EpiPen Alternatives Exist, and They May be Cheaper

A woman injects medicine into her leg.
(Image credit: Rob Byron/Shutterstock.com)

The soaring price of the EpiPen has garnered controversy recently, but there are alternatives to this well-known allergy treatment device.

The EpiPen belongs to a class of medical devices known as epinephrine auto-injectors, which allow people to quickly inject a precise dose of the drug epinephrine. The devices are used to treat anaphylaxis, a life-threatening allergic reaction that can be triggered, in people who have the corresponding allergies, by foods, insect stings, medications and certain other substances. [More: How Do EpiPens Work?]

Because anaphylaxis can be deadly, it's critical that people with certain allergies have immediate access to epinephrine auto-injectors, said the American Academy of Pediatrics (AAP). In fact, the AAP recommends that children with food allergies carry two epinephrine auto-injectors with them at all times, in case a second dose is needed to treat an allergic reaction. (In general, allergies are more common in children than adults.)

But in recent years, the price of the EpiPen has increased dramatically, from $100 in 2007 to a current price of $600 for a two-pack, according to The New York Times. This price increase may limit access to the drug for people who need it, said U.S. Senator Charles Grassley of Iowa, who sent a letter this week to Mylan, the manufacturer of EpiPen, asking about the drug's pricing. And although health insurance may cover the drug, people with certain insurance plans, such as high-deductible plans, may have to pay the full price, according to USA Today.

But there is a cheaper alternative to the EpiPen, called Adrenaclick, which can be found at Walmart and Sam's Club for as little as $142 with a coupon, according to Consumer Reports. Adrenaclick provides the same medication, at the same doses, as the EpiPen, according to Adrenaclick's website. There's also a generic version of Adrenaclick, called "epinephrine injection, USP auto-injector." (There is no generic version of the EpiPen.)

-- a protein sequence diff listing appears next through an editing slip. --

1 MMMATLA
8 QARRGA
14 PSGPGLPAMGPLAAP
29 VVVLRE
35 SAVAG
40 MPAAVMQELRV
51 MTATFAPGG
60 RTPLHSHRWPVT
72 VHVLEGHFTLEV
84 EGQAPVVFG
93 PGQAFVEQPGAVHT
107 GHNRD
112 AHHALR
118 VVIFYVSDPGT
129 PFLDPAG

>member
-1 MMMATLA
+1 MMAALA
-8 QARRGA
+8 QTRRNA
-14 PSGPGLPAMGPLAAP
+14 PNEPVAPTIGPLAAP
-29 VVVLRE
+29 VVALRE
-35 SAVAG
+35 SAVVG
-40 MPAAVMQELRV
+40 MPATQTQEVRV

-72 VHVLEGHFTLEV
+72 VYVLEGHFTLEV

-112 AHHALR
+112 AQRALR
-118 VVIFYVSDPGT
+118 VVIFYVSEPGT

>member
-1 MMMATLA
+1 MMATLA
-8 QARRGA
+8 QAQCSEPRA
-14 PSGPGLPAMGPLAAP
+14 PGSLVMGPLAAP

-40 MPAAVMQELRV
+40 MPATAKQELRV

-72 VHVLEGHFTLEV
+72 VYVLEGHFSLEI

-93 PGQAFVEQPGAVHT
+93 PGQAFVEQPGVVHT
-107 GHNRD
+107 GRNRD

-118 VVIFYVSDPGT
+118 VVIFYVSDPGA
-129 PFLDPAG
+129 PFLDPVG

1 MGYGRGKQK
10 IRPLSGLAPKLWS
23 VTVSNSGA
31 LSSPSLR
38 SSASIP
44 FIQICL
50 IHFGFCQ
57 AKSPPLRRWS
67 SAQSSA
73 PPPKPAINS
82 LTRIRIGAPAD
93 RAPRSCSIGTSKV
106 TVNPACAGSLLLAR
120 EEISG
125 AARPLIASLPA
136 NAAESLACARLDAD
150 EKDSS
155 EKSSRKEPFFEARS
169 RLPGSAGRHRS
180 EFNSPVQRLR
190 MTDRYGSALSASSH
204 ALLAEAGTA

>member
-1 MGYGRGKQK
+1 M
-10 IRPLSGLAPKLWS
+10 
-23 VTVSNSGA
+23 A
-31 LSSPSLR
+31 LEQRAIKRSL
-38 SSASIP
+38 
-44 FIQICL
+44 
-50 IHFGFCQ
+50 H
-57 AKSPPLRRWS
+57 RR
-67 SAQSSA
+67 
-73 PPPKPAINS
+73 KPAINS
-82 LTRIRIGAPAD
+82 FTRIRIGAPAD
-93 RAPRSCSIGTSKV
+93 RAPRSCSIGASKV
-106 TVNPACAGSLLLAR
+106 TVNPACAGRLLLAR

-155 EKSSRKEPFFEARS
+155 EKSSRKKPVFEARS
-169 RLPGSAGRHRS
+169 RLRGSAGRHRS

However, the method of administering Adrenaclick or its generic version is a little different from that for the EpiPen; for example, Adrenaclick has two caps that need to be removed, while EpiPen has only one cap.

For this reason, it's important that users learn precisely how to use whichever device they have, the American Academy of Allergy, Asthma & Immunology (AAAAI) said.

"The stress of an anaphylactic reaction is not the time to realize you have a different auto-injector than what was demonstrated to you by your allergist," AAAAI said.

Another brand of epinephrine auto-injector, called Auvi‑Q, was recalled last year because it was found to deliver potentially inaccurate doses of epinephrine, according to the Food and Drug Administration. It is  no longer on the market.

It's theoretically possible to use a simple syringe with a dose of epinephrine to treat anaphylaxis. But this method is more complicated, because patients need to make sure that they measure out the proper dose and delivery it quickly, Consumer Reports said.

In one study, it took parents 142 seconds (2.4 minutes) to draw up a dose of epinephrine for infants using a syringe. (Since the dose of epinephrine in the EpiPen and Adrenaclick is premeasured, it doesn't need to be drawn up.)

Also, people should not premeasure a dose of epinephrine in a syringe (to have on hand in case of an allergic reaction), because epinephrine can degrade if it's exposed to light for a long time, according to the AAAAI.

On Thursday, Mylan said it would offer coupons that cover up to $300 of patients' out-of-pocket costs for the EpiPen.

Original article on Live Science.

Rachael Rettner

Rachael is a Live Science contributor, and was a former channel editor and senior writer for Live Science between 2010 and 2022. She has a master's degree in journalism from New York University's Science, Health and Environmental Reporting Program. She also holds a B.S. in molecular biology and an M.S. in biology from the University of California, San Diego. Her work has appeared in Scienceline, The Washington Post and Scientific American.